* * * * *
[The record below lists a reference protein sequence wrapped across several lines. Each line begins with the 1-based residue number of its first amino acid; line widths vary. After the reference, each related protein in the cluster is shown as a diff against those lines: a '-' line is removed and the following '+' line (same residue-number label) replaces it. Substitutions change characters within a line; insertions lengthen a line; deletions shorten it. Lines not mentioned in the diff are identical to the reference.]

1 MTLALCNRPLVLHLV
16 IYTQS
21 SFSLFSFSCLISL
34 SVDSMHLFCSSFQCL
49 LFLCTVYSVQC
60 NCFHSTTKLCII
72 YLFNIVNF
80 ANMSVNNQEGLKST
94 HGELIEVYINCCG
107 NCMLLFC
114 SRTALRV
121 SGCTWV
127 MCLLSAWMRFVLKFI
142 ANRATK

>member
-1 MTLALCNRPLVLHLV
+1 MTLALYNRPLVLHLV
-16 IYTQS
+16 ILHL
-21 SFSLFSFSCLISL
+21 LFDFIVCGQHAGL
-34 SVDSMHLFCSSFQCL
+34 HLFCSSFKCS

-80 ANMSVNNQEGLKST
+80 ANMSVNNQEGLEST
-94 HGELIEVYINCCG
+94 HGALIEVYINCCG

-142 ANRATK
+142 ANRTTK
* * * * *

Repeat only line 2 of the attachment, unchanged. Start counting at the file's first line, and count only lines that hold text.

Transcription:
1 MTLALCNRPLVLHLV